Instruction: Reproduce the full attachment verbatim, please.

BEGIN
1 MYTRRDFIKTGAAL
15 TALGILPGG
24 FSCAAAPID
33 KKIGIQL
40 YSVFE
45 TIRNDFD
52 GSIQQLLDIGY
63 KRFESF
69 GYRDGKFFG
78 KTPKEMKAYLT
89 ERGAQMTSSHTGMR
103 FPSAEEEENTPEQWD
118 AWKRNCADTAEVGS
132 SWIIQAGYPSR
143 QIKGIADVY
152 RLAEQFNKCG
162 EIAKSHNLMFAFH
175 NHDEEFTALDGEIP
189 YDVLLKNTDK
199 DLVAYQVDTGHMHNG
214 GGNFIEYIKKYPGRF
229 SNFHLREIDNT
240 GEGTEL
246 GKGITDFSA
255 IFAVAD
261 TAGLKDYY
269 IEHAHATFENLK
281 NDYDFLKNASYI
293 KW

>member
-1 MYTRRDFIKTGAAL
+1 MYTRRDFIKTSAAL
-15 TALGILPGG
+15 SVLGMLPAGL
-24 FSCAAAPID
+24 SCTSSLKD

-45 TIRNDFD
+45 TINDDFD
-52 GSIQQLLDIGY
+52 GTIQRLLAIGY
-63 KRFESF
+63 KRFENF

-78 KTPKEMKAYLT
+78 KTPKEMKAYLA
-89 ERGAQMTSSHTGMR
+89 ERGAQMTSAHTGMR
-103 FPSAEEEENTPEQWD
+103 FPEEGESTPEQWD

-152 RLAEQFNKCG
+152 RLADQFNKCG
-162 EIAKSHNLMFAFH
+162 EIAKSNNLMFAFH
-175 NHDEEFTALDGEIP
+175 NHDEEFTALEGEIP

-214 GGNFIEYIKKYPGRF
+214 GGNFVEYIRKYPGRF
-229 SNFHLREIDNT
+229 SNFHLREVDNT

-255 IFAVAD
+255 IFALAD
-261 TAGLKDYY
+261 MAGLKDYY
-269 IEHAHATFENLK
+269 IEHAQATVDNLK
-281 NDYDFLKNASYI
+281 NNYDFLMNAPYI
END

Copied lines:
1 MYTRRDFIKTGAAL
15 TALGILPGG
24 FSCAAAPID
33 KKIGIQL
40 YSVFE
45 TIRNDFD
52 GSIQQLLDIGY
63 KRFESF
69 GYRDGKFFG
78 KTPKEMKAYLT
89 ERGAQMTSSHTGMR
103 FPSAEEEENTPEQWD
118 AWKRNCADTAEVGS
132 SWIIQAGYPSR
143 QIKGIADVY
152 RLAEQFNKCG
162 EIAKSHNLMFAFH
175 NHDEEFTALDGEIP
189 YDVLLKNTDK
199 DLVAYQVDTGHMHNG
214 GGNFIEYIKKYPGRF
229 SNFHLREIDNT
240 GEGTEL
246 GKGITDFSA
255 IFAVAD
261 TAGLKDYY
269 IEHAHATFENLK
281 NDYDFLKNASYI
293 KW

>member
-1 MYTRRDFIKTGAAL
+1 MYTRRDFIKTSAAL
-15 TALGILPGG
+15 SVLGMLPAGL
-24 FSCAAAPID
+24 SCTSSLKD

-45 TIRNDFD
+45 TINDDFD
-52 GSIQQLLDIGY
+52 GTIQRLLAIGY
-63 KRFESF
+63 KRFENF

-78 KTPKEMKAYLT
+78 KTPKEMKAYLA
-89 ERGAQMTSSHTGMR
+89 ERGAQMTSAHTGMR
-103 FPSAEEEENTPEQWD
+103 FPEEGESTPEQWD

-152 RLAEQFNKCG
+152 RLADQFNKCG
-162 EIAKSHNLMFAFH
+162 EIAKSNNLMFAFH
-175 NHDEEFTALDGEIP
+175 NHDEEFTALEGEIP

-214 GGNFIEYIKKYPGRF
+214 GGNFVEYIRKYPGRF
-229 SNFHLREIDNT
+229 SNFHLREVDNT

-255 IFAVAD
+255 IFALAD
-261 TAGLKDYY
+261 MAGLKDYY
-269 IEHAHATFENLK
+269 IEHAQATVDNLK
-281 NDYDFLKNASYI
+281 NNYDFLMNAPYI